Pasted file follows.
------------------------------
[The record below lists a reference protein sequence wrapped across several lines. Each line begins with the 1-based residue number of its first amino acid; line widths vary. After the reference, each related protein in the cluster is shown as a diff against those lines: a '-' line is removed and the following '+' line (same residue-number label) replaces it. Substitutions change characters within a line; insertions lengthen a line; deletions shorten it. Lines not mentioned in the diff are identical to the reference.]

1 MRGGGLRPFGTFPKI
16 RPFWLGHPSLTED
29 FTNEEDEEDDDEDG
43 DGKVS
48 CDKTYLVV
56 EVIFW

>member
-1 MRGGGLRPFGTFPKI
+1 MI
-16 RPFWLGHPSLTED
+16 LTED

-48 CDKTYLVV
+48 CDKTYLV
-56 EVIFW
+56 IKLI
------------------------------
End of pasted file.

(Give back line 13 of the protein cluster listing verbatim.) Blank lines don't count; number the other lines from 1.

-48 CDKTYLVV